PESHAWAR: The Khyber-Pakhtunkhwa government has given the green light to a drinking water policy for the province.
This was among the diverse menu of concerns that were discussed at a Cabinet meeting chaired by Chief Minister Pervez Khattak at the Civil Secretariat on Thursday.
Speaking at a news conference after the meeting, Minister for Information Mushtaq Ghani informed the media about key decisions taken during the moot.
“The new drinking water policy was formulated by the public health engineering department,” he said. “It was backed by various stakeholders – including UNICEF, the Rural Support Organisation Network and World Bank.”
“A large section of the province obtains drinking water from underground resources,” he said. “These resources are rapidly depleting.”
He said laws on water usage will be devised. The K-P government will spend 10% of the annual development programme (ADP) funds to provide clean drinking water to the public.
Vote of confidence
The Cabinet also approved an amendment to the K-P Local Government Act 2013. Under the approved changes, if a nazim or naib nazim fails to approve development funds from the council, 20% of the members of the council will have the right to ask the nazim to take a vote of confidence from the district council. If the nazim or naib nazim does not secure the vote of confidence, he or she will no longer assume public office.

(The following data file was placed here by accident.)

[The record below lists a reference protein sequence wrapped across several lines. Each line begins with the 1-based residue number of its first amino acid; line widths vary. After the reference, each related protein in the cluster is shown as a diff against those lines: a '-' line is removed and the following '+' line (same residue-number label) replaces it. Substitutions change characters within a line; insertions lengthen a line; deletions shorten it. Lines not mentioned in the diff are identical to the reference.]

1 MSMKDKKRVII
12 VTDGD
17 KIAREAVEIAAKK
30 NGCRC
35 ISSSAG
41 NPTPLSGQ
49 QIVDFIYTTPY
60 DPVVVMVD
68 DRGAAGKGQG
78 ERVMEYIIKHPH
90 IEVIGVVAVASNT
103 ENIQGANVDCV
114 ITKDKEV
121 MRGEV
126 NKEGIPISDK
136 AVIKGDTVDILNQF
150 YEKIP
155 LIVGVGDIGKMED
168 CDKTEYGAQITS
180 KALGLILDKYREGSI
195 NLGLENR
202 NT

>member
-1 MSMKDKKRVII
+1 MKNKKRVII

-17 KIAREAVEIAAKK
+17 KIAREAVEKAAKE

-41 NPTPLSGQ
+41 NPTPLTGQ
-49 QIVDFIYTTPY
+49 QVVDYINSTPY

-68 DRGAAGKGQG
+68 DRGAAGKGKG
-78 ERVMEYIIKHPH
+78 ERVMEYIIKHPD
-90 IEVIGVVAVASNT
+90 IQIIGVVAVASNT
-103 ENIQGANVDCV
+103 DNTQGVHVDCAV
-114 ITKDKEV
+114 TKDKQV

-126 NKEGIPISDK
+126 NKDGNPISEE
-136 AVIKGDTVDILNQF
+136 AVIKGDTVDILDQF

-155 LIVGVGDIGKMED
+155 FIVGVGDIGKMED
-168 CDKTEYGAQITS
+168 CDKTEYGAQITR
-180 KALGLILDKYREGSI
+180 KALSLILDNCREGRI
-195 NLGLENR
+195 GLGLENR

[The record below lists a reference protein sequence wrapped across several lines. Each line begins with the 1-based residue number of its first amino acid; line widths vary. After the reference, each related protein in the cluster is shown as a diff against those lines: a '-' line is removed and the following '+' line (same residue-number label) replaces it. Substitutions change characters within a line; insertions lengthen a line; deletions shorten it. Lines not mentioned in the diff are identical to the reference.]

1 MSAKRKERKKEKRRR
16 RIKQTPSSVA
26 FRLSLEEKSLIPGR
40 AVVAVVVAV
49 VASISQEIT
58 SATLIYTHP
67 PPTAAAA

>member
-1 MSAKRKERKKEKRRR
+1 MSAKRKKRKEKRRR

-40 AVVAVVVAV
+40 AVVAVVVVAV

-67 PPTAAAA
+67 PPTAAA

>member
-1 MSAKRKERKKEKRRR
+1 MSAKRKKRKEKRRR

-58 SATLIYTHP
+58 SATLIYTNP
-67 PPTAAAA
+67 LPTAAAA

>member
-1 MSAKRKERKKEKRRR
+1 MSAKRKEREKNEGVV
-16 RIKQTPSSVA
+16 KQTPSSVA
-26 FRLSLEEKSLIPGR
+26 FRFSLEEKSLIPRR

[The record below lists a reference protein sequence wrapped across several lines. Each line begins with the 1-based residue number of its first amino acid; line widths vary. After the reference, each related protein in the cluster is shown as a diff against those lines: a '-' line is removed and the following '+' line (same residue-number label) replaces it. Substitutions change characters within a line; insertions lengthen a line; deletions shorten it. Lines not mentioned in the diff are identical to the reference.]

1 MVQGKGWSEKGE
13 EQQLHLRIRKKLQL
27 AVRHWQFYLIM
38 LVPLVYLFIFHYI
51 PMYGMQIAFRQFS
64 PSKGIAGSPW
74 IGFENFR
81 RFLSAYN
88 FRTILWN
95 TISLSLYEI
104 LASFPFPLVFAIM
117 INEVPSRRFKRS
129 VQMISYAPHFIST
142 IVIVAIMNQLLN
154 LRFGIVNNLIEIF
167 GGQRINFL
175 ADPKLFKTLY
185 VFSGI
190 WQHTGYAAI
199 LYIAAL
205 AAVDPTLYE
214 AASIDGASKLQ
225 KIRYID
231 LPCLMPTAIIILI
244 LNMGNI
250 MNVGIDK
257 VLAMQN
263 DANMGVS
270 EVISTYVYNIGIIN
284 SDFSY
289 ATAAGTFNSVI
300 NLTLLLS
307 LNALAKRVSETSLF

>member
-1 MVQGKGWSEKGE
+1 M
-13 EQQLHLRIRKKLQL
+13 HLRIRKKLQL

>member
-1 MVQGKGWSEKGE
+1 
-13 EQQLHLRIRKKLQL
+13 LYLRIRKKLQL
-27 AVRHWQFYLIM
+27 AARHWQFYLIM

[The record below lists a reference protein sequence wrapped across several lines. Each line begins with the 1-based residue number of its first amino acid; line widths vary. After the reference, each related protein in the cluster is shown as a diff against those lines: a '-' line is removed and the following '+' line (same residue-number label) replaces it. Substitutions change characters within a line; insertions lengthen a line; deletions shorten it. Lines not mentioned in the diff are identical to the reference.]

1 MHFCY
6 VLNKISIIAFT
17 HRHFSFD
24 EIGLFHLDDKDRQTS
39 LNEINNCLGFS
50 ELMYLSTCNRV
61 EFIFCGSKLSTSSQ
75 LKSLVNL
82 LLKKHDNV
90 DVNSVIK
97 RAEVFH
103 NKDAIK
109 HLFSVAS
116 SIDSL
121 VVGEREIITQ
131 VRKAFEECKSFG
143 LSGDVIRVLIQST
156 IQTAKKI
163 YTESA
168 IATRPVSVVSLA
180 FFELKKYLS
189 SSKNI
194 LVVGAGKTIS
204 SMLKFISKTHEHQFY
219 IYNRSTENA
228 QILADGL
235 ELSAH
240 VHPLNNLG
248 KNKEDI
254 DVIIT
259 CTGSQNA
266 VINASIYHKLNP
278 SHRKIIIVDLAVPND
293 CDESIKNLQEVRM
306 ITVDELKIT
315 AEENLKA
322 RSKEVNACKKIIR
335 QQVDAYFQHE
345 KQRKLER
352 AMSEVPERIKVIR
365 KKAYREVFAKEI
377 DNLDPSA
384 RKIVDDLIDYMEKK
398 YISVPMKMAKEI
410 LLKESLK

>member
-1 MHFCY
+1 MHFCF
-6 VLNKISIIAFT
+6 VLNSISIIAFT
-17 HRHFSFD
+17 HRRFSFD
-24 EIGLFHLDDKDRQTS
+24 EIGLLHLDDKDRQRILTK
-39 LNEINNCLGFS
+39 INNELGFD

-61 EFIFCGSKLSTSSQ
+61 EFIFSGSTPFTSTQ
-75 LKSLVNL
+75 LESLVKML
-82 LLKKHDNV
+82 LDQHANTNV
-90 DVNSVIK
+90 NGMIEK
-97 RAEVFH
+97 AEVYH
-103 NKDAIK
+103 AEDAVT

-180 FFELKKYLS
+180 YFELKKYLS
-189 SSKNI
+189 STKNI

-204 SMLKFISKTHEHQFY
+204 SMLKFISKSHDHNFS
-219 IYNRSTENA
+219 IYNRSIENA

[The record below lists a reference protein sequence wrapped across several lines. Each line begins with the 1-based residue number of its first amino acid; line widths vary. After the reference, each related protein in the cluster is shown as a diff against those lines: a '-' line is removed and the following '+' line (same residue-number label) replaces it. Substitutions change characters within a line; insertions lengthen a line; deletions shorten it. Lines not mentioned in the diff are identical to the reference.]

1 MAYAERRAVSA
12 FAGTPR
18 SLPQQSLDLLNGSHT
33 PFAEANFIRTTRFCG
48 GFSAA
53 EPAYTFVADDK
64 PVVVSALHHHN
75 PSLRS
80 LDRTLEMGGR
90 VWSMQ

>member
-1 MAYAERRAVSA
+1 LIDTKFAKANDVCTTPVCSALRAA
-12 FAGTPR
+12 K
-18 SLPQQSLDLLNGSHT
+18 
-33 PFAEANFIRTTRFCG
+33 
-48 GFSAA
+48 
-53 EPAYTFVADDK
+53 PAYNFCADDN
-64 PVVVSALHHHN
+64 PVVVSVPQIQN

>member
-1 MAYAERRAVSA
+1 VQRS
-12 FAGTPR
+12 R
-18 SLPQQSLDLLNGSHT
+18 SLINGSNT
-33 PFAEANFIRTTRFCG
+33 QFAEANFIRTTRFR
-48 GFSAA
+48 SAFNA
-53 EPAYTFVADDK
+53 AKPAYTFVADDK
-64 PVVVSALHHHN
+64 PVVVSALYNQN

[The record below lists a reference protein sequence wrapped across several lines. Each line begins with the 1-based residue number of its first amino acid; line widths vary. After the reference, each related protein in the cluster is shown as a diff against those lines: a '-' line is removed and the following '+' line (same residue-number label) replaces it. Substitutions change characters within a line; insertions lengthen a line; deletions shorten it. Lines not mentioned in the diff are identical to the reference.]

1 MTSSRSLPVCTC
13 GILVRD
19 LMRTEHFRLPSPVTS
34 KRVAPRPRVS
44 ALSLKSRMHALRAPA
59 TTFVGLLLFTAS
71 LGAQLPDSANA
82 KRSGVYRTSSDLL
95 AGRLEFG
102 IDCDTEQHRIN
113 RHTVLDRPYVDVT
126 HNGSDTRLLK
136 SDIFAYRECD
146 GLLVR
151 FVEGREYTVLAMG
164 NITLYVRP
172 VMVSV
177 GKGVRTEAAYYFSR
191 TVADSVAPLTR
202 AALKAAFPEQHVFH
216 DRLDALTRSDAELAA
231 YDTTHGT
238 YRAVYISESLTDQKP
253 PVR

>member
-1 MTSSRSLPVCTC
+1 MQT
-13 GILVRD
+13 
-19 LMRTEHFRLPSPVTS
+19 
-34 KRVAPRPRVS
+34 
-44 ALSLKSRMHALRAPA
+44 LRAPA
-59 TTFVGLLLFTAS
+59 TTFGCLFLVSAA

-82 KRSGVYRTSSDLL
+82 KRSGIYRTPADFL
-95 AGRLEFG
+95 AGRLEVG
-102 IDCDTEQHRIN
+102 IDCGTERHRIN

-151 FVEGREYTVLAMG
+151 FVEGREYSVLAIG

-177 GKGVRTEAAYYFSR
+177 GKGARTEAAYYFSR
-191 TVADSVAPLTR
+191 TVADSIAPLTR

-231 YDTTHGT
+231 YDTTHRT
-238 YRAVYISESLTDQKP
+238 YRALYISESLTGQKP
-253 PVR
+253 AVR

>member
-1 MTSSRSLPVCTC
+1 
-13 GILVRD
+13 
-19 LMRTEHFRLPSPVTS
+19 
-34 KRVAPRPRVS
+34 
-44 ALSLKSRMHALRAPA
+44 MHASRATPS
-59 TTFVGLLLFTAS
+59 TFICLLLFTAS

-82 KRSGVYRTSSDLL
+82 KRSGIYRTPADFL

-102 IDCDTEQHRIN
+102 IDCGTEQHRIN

Amendments to the K-P Medical Teaching Institute Reform Act 2015 were also approved during the meeting. As per the changes, the chairperson of the board of the governors of medical teaching institutions can appoint the dean, director, medical directors, nursing directors and finance directors of the hospital.
The Cabinet has also removed the condition of obtaining an NOC to establish a factory in K-P. However, such certificates may be required for those who want to set up factories which produce arms and ammunitions and radioactive substances.
Minutes after the meeting began, employees working near the new building adjacent to the Cabinet room heard a loud bang. This triggered panic. It was later revealed the eastern portion of the building slipped to the ground and cracks had emerged in the four-storey building.
“I was making tea on the top floor when I heard the sound,” said Awal Khan, staff at one of the departments in the building. “I rushed downstairs and noticed other people were also coming out of their offices.”
An official of the excise department told The Express Tribune they had informed the Communication and Works department about the cracks in the structure. “However, they did nothing to address the situation,” he added.
C&W Chief Engineer Fazli Kabir initially denied the incident. He called the SDO of his department, Mehdi Raza, to inspect the building who confirmed there had been a movement in the expansion joint in the building.
Published in The Express Tribune, October 2nd, 2015.